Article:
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Invited Discussion on: “High Definition Liposculpture. What are the Complications and How to Manage Them?”

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It was a pleasure to read the large case series by Danilla et al., “High Definition Liposculpture. What are the complications and how to manage them?” In this large case series of 417 patients, several complications occur at high rates. Since the original introduction by Hoyos and Prendergeist [1], Hoyos and Millard [2], high-definition liposculpture (HiDef Lipo) has become popular, and elucidation of expected complications adds to patient informed consent. The complications with the highest rates were hyperpigmentation at 66% (276 of 417 patients), seroma 30% (125 of 417 patients), and nodular fibrosis 20% (83 of 417 patients). In their patient cohort, selection criteria were conservative and included ASA I or II, BMI < 26 for women/BMI < 28 for men, age < 60 years, and no history of massive weight loss. The authors’ technique is described, including the preoperative marking system with different colors, and use of ultrasound lipoplasty system (VASER) at 70% power mode for most patients in all areas, including the inner arms and thighs, superficial and deep layers of the back and abdomen. As an alternative, a 980-nm laser was used to reinforce retraction, though the frequency of this use is not reported. Pubic incision drains were placed, and compression was worn continuously for 3 weeks night and day, followed by 3 weeks night only. Lovenox thromboprophylaxis and a trimodal pain regimen of acetaminophen, celecoxib, and pregabalin were used postoperatively. We congratulate the authors on having regimented preoperative criteria and postoperative treatments, which suggest a well-organized approach to patient care.

The highest rate complication of hyperpigmentation occurred in two-thirds of patients, most commonly in Fitzpatrick type II–IV, was described as transient and, following treatment with 4% hydroquinone, resolved in all but 26 patients. Some high-risk patients were treated with 2–3% hydroquinone, for prevention, and it is unclear whether this treatment was initiated preoperatively, or immediately postoperatively. It would seem prudent to develop protocols for preoperative treatment, as well as postoperative treatment, including more information on formulas of ointments, frequency of application, and duration of use. This rate is much higher than the 1.6% found in the analysis of postoperative complications by Kim et al. [3] where power-assisted liposuction was combined with ultrasonic energy.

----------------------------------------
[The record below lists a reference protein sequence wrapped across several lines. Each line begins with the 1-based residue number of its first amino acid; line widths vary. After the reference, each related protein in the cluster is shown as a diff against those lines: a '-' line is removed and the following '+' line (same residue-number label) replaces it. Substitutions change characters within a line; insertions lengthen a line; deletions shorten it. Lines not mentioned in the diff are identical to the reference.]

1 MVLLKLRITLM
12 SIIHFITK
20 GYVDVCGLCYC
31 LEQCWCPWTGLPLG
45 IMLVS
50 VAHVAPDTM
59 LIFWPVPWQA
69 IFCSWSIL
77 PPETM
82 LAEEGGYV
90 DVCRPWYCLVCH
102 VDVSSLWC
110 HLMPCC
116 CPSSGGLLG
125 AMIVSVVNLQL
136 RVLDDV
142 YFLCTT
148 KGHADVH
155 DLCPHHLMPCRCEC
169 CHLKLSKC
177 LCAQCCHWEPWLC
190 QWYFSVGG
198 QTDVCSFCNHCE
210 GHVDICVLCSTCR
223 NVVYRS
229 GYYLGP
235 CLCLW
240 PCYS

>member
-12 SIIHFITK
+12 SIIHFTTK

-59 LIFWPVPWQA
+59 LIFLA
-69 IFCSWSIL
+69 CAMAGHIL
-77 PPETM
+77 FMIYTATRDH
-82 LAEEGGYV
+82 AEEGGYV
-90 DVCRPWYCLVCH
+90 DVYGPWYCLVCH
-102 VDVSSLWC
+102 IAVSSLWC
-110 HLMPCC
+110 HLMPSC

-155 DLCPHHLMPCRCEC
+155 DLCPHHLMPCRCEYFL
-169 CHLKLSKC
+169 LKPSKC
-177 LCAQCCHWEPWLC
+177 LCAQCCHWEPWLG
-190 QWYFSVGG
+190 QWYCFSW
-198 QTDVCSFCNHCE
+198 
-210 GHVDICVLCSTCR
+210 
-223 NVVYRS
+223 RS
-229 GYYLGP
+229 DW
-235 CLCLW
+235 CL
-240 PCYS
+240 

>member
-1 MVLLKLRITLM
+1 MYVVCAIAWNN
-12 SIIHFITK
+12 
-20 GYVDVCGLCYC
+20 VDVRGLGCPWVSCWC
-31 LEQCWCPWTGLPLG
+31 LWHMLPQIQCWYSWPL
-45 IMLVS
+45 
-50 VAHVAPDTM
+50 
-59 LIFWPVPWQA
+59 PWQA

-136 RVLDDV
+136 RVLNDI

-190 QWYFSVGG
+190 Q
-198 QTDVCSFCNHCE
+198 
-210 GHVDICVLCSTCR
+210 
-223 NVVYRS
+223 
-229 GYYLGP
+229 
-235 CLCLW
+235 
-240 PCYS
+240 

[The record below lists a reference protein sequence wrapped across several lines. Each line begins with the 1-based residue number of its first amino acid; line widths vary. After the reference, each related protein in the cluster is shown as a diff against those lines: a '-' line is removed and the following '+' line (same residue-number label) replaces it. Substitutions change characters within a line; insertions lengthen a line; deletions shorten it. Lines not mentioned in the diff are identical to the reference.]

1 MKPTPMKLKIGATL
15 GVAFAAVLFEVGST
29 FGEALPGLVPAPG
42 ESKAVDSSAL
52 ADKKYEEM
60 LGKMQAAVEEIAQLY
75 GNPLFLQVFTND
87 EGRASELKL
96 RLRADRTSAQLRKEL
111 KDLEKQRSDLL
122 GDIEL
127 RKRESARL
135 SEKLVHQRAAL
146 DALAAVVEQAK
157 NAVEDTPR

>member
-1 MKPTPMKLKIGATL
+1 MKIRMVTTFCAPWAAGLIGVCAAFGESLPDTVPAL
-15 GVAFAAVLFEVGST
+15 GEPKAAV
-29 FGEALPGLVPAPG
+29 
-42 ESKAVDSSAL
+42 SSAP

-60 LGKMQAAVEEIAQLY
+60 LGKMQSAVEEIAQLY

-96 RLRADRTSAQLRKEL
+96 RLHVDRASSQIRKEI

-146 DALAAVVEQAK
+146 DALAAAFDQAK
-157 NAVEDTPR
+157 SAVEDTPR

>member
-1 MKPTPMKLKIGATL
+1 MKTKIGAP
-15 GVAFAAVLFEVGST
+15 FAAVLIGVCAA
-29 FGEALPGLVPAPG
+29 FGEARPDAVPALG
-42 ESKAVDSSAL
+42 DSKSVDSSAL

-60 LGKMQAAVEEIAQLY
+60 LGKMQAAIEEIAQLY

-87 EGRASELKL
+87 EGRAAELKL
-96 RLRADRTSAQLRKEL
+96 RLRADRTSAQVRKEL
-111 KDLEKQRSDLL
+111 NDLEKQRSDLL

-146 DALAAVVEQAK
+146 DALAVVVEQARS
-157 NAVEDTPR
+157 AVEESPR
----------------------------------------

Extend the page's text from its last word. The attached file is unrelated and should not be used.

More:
Seroma occurred in roughly one-third of patients, which responded to percutaneous drainage. This rate is also higher than other reports. For example, Hoyos and Millard, in their VASER-assisted high-definition liposculpture case series of 306 patients, reported a 6.5% rate of seroma, while other authors report a lower rate of 2–16.7% [2, 3]. Prevention techniques could include a less aggressive liposuction approach and more attention to the factors that mitigate seroma following liposuction. The prevention techniques of lymphatic drainage and external ultrasound have been used with success by other authors [4].

Nodular fibrosis 20% (83 of 417 patients) appeared during the 4th–6th week postoperatively and resolved spontaneously after 3–6 months. It occurred most commonly in the linea alba and semilunaris and was higher compared to other reports, some of which did not report this as a complication [2]. In our experience, daily patient-performed massage of these areas starting at the time of appearance of the nodules would lessen the time to resolution and give patients a sense of control. In our practice, 100% of patients are recommended to perform scar massage of both external scars and deeper palpable scar tissue.

In conclusion, this case series provides data that the majority of patients will experience at least one complication following high-definition liposuction. With this in mind, at one extreme, some surgeons may prefer to avoid performing high-definition liposuction with VASER, while others may search for ways to mitigate complications. Above all else, this review of a large case series gives objective information for informed consent.

References

  1. 1.

    Hoyos A, Prendergeist P (2016) High definition body sculpting. Springer, Berlin

  2. 2.

    Hoyos AE, Millard JA (2007) VASER-assisted high-definition liposculpture. Aesthet Surg J 27:594–604

  3. 3.

    Kim YH, Cha SM, Naidu S, Hwang WJ (2011) Analysis of postoperative complications for superficial liposuction: a review of 2398 cases. Plast Reconstr Surg 127:863–871

  4. 4.

    Saad AN, Pablo Arbelaez J, De Benito J (2019) High definition liposculpture in male patients using reciprocating power-assisted liposuction technology: techniques and results in a prospective study. Aesthet Surg J 72:71–77

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Correspondence to Renato Saltz.

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Van Boerum, M.S., Saltz, R. Invited Discussion on: “High Definition Liposculpture. What are the Complications and How to Manage Them?”. Aesth Plast Surg (2020). https://doi.org/10.1007/s00266-020-01609-1

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